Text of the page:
Protocol Analysis Expert Q&A


A few weeks ago, the FCIA hosted a live webcast on Protocol Analysis for High-Speed Fibre Channel Fabrics in the Data Center. For those of us within the FCIA, we also referred to it as “Saving You SAN and Your Sanity!”  Well, you get the picture.

If you missed the live webcast you can watch it on-demand at your convenience. We received some thought provoking questions at the live event and our expert presenters, Yamini Shastry and David Rodgers, have answered them here.

Q. Any advice on tools that can be used?

A. Some available tools we are aware of include:

  • Generation/IO Tools -> SanBlaze emulation solutions,  Viavi solutions FC Generator/Load tester platforms, Spirent’s test center benchmarking solutions, Medusa Labs Test tools.
  • Analyzers -> Teledyn Lecroy’s Fibre Channel analyzers, Viavi solution’s Fibre Channel analyzers
  • FMUs: Cisco’s UCS or Brocade’s tools, or a third party like SolarWinds “

This may not be a comprehensive list. We encourage you to do your own research and due diligence for the tools that are right for you.

Q. You mentioned that the FCIA has a webcast on the Flow Control. Where can I watch that?

A. Yes, the FCIA hosted a webcast called “Fibre Channel Performance, Congestion, Slowdrain and Over Utilization.” You can view it on-demand at your convenience.

Q. Where is the piece around ISLs?

A. In this webinar, due to time constraints, we were only able to talk about how to measure fabric congestion. ISL issues could be a separate webinar, if there is enough interest.

Q. How does the discussed analysis apply to mixed traffic – FCP-SCSI vs. FC-NVMe? 

A. Fibre Channel provides a one-to-one mapping of upper layer protocol exchanges. So, the same analysis will apply to both FCP-SCSI and FC-NVMe.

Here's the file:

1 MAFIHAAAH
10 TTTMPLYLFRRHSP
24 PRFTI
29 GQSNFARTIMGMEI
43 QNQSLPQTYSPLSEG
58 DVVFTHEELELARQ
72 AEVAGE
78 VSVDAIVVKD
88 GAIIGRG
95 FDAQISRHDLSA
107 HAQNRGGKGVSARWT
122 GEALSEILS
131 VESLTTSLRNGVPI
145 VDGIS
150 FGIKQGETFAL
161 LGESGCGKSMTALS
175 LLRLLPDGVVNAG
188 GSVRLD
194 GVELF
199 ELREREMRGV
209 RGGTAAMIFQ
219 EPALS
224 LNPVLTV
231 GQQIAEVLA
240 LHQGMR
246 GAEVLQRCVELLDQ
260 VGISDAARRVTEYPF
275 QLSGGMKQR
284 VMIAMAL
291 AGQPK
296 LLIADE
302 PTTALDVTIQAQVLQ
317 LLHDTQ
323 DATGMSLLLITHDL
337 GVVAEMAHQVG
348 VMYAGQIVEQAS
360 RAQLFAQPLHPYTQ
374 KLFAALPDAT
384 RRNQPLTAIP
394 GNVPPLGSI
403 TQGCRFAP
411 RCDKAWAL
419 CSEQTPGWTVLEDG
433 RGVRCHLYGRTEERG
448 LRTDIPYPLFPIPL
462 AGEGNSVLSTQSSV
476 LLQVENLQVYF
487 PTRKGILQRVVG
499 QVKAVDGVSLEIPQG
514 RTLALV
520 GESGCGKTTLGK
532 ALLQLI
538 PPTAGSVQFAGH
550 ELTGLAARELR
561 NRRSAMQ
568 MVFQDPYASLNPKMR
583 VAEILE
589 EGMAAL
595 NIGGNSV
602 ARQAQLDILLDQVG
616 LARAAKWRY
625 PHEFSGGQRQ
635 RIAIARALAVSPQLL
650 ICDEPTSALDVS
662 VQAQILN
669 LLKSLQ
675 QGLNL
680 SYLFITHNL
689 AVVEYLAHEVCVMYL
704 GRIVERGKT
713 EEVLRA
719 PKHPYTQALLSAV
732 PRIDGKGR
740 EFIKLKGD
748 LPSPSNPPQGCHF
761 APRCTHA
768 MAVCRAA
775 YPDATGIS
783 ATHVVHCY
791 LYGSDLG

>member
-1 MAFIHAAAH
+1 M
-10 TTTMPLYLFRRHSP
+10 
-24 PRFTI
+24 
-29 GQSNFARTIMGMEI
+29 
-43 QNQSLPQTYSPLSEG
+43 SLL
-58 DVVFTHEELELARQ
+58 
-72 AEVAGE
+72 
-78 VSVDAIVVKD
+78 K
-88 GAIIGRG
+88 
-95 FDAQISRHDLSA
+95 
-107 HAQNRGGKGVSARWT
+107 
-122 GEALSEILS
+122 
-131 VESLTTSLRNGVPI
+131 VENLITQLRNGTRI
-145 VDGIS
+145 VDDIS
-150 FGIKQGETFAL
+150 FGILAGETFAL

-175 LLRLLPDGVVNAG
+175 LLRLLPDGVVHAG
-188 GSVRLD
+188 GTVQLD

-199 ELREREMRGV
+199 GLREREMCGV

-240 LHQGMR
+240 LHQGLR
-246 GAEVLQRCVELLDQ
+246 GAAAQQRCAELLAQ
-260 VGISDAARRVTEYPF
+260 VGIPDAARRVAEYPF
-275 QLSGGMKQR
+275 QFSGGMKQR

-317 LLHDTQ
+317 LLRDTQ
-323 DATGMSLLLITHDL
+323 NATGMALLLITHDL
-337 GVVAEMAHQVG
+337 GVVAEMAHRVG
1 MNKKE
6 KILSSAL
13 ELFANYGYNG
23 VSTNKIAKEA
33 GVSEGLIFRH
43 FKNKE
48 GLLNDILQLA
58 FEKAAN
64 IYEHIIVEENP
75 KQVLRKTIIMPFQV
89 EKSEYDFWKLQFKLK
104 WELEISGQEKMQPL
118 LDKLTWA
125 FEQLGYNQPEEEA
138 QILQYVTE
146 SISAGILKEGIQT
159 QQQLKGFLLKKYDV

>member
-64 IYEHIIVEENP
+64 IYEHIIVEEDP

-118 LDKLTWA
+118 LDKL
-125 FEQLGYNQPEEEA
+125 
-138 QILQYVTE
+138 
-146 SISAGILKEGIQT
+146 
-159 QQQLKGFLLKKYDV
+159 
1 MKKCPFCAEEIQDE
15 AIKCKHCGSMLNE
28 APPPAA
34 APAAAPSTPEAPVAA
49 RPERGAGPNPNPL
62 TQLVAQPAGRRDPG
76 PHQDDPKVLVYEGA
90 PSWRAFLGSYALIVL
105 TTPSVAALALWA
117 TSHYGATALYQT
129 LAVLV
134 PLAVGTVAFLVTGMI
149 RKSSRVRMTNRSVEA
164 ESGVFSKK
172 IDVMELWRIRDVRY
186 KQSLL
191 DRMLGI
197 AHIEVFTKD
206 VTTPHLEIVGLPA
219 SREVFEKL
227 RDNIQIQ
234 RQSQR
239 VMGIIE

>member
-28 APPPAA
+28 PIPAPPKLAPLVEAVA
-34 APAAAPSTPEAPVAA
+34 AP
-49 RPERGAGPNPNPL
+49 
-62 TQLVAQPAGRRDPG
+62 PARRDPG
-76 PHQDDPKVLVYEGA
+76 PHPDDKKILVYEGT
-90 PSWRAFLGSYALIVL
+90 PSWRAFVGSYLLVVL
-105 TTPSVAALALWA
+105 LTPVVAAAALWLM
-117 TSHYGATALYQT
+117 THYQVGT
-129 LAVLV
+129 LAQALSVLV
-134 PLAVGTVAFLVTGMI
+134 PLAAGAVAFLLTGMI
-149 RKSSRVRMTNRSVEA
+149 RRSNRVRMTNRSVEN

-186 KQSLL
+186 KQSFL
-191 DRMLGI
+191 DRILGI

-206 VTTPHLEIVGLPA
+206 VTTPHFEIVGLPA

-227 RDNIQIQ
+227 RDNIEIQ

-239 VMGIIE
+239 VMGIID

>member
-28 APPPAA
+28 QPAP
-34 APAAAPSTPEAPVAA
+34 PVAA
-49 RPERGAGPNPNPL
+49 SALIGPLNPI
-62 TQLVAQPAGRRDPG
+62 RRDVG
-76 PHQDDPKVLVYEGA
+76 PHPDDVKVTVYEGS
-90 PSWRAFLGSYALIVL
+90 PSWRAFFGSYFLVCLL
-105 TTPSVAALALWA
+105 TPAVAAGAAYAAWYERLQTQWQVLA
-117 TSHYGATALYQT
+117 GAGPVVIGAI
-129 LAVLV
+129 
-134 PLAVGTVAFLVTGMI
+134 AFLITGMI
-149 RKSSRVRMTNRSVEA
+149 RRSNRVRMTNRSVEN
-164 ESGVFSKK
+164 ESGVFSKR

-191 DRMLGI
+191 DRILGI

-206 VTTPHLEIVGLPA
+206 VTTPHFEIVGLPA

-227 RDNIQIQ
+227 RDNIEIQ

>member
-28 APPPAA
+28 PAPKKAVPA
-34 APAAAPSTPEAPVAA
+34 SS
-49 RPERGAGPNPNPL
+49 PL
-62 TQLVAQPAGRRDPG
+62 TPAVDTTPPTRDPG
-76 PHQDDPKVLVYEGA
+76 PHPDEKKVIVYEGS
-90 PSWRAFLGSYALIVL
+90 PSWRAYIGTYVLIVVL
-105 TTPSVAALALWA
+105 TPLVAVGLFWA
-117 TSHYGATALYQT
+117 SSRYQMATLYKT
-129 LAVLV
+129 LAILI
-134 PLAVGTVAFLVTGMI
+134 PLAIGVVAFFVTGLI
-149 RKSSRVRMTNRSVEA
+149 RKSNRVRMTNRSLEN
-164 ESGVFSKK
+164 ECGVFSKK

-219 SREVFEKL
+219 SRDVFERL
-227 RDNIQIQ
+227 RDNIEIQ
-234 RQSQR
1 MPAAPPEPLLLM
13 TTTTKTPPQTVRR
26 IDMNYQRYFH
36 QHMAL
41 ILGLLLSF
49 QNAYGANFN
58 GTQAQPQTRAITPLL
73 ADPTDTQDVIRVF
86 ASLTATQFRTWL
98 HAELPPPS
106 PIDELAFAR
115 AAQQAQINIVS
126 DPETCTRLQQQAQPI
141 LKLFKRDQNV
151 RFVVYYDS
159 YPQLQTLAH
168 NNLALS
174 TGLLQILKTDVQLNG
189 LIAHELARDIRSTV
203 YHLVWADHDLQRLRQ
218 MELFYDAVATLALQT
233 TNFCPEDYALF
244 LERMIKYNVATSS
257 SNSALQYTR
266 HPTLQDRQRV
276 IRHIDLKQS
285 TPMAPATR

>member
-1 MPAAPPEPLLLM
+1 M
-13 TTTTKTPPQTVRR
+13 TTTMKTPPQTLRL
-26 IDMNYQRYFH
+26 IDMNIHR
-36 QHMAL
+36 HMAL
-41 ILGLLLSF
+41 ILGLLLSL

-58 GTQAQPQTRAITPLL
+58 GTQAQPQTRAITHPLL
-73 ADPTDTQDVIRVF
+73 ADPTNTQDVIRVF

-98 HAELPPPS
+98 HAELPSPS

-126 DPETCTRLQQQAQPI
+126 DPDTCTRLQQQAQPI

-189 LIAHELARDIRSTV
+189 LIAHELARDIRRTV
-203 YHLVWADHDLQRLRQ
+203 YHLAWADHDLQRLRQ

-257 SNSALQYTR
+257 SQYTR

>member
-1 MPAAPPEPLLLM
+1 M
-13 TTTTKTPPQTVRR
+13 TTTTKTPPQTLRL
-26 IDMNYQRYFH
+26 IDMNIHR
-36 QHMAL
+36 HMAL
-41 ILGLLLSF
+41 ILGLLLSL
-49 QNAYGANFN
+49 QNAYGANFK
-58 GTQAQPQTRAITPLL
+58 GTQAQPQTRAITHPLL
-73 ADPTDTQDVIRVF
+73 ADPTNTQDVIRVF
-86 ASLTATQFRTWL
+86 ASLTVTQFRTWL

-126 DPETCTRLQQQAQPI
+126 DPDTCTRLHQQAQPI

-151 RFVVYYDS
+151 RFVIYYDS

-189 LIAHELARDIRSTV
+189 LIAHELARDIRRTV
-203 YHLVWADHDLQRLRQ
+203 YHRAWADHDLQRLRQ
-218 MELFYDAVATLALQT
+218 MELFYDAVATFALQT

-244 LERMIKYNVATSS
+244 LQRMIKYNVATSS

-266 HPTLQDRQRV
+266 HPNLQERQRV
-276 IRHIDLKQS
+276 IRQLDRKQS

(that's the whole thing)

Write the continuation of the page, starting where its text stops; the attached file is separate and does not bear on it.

Q. How are Yamini’s graphs displayed by a trace? 

A. The graphs discussed in the presentation are produced by a post capture analysis engine that statefully processes the frames in the trace and creates the latency metrics. In case of exchange age latencies, most trace viewers have a transaction view or exchange view that allows you to look at the latencies of individual exchanges. The user can plot them. Stateless errors such as physical/link layer errors are easily visible in traces whereas stateful errors or latency timings takes lot of manual time or scripting to dig through and better suited for an analysis engine.

Q. How can a user view the trace when using these graphs on an analyzer?

A. If the graphing tool allows the user to go back and forth to the trace, you should be able to jump to the trace at the timestamp of the issue and look at the events around that time range. Typically, throughput dips show as large inter frame gaps in trace.

Q. List examples of customer environment issues that can be replicated with the jammer?

A. The idea of error injection testing is to create error situations and test the DUT’s recovery capabilities. Here are some examples:

  1. Create one lost credit i.e. Jam one R_RDY and test if the devices recover from it in time without causing latency issues.
  2. Jam credits to the receive credit count and cause a out of credit situation.
  3. Create a frame error and do not correct the CRC to test the recovery at link layer.
  4. Modify a field in the frame to an unexpected value for example the command code and correct the CRC to test the recovery at the SCSI layer.
  5. Modify a good status to a check condition to see a retransmission of the exchange on the wire.

We hope these questions helped. In addition to this webcast being available on-demand, you can also download the webcast slides. Please follow us on Twitter @FCIAnews for information on all upcoming FCIA webcasts and events.